STARTING Aug. 8, a Canyon Heights elementary librarian is planning to run roughly 22 marathons in 22 days to protest Bill 22 and challenge funding cuts to public education in British Columbia.
For the last four months, Ian Cunliffe has been shouldering an eight-kilogram backpack, ignoring the inflammation in his right knee, and racing up Cypress Mountain and through Seymour Park in preparation of what he calls "a war of attrition."
If his body holds up, the former Sherwood Park elementary teacher and ultramarathoner will run from Sparwood, near the Alberta border, to Vancouver. Cunliffe said he's uncertain he'll be able to complete his route, which stretches more than 1,000 km, terminating at the SeaBus station down town.
Along the way, Cunliffe said he plans to speak with politicians, school board trustees, reporters, and the general public about Bill 22.
The bill, tabled in February, was passed to suspend the teacher's strike and impose a "cooling-off period" of six months. It also required that any negotiated settlement between the B.C. Teachers' Federation and the province involve no increase in spending.
"Traditionally, every four years, there's a kerfuffle with teachers and the government about wages . . . but this is fundamentally different," Cunliffe said.
The prospect of giving teachers a raise is understandably divisive, but Cunliffe said there are other things at issue that should unite the public behind educators.
"I think everyone can understand the importance of making sure that the class-size limits are still in place, and that special needs kids have a guaranteed minimum level of support," he said. "Once kids enter Grade 4, they can have a class of any size . . . in one room. There are no longer any limits."
The removal of class size limits - also a component of Bill 22 - makes it particularly difficult to find the time to work with special needs students, Cunliffe said. The problems are exacerbated by a lack of resources resulting from the bill's passage.
"There is now no longer any guaranteed minimum levels of funding for special needs kids," he said.
In 2005, 10,942 classrooms had four or more special needs students, according to the BCTF. That figure rose to 11,959 in 2010.
But the province has pointed out that the legislation
came with benefits to educators as well. Under the bill, teachers who oversee more than 30 students in their classroom will receive more money, more paid time to prepare for class, or more training.
"It's aimed at really allowing everybody to deal with the challenges in the classrooms," said Scott Sutherland, media liaison with the Ministry of Education.
"What has been lost in the mix sometimes is the new Learning Improvement Fund, which was part and parcel of Bill 22," said Sutherland.
School districts are set to receive $60 million this fall under the LIF.
"The Learning Improvement Fund is kind of tailored for special needs. It will allow districts to hire additional teachers and special education assistants," said Sutherland .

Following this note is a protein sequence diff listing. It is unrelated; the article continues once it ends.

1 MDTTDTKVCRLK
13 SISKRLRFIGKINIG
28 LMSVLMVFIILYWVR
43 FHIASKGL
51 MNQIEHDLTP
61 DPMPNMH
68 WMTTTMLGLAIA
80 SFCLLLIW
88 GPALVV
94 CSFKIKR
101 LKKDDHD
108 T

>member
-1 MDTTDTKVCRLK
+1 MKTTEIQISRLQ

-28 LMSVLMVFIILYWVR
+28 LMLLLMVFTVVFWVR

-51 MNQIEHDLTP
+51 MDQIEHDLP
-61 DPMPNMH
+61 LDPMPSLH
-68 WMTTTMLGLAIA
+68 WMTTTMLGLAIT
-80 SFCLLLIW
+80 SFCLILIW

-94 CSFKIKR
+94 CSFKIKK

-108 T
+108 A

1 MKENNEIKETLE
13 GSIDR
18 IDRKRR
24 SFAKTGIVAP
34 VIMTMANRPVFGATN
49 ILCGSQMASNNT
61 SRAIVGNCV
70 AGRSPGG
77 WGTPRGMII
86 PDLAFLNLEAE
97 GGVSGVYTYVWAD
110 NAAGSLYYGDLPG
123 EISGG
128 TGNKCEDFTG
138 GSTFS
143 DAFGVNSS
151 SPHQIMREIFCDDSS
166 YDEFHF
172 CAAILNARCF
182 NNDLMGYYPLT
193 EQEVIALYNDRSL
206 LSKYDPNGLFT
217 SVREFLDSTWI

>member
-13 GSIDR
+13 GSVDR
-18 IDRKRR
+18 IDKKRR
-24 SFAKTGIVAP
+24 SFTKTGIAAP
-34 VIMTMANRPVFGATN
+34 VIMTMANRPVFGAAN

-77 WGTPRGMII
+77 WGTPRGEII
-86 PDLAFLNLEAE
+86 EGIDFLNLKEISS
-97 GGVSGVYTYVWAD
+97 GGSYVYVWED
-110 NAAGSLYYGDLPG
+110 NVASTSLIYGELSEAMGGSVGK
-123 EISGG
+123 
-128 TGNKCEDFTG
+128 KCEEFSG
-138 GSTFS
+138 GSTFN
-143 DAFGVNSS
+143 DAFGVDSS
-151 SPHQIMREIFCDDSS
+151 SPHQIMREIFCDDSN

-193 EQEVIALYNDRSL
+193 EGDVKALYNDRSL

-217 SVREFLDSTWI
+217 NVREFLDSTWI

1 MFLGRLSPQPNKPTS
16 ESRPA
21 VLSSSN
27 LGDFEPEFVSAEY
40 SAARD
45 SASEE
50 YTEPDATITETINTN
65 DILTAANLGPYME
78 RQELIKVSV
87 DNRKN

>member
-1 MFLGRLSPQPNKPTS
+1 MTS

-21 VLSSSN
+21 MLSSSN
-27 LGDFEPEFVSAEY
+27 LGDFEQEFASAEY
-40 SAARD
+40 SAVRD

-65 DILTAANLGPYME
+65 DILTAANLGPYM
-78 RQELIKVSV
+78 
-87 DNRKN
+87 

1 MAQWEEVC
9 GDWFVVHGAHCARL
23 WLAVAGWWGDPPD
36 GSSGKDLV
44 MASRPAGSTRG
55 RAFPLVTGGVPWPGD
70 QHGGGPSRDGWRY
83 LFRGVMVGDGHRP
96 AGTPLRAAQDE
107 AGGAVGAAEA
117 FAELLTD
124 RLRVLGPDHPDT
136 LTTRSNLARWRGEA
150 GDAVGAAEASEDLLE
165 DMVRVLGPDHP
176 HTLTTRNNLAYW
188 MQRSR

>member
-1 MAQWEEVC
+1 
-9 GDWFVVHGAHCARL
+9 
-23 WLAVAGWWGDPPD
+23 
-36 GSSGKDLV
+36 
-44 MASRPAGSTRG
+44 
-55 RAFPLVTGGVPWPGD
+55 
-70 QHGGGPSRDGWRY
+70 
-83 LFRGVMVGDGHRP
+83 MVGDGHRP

Inherent in the ministry's plan is the belief that districts are better suited than the province to judge where money should be spent, he said.
"You're on the ground; you are the ones that should be determining this making the decisions at your local district level," he said. "There's no edict from the province on teacher/ librarians. That is left up to the district to ascertain."
In the 2011/12 school year, there were 9,037 full-time-equivalent education assistants in B.C., according to Sutherland. That figure represents a bump of nearly 260 teaching assistants.
Cunliffe, however, had a markedly different take on staffing at public schools.
"Over the last few years we have laid off hundreds of learning assistance teachers, and I've got kids in my classroom who desperately need that service, and they're either not getting that service or they're getting an inadequate amount," he said.
Funding cuts have turned school libraries into an "endangered species," while reducing school counsellors to working in "triage mode," said Cunliffe.
The librarian is hoping his series of marathons will help put these issues back in front of the public. Speaking to the North Shore News with less than two weeks before heading to Sparwood, Cunliffe compared his marathon series to a purple cow, the sight of which causes people to slow down and take a long look.
"Often, the only way you can get people to pause in their daily routine is to do something that's a little bit outlandish or remarkable," he said.
The teacher once completed the Marathon des Sables, a footrace across the Sahara Desert.
"I actually did that 240-km being violently ill," he said, recalling eating dehydrated food and sleeping in a tent on the desert floor.
To complete this marathon, which is more than four times as long, he said he should have spent a year in training.
"I only had about four months preparation, which is really quite insufficient, so it's going to be an adventure," he said.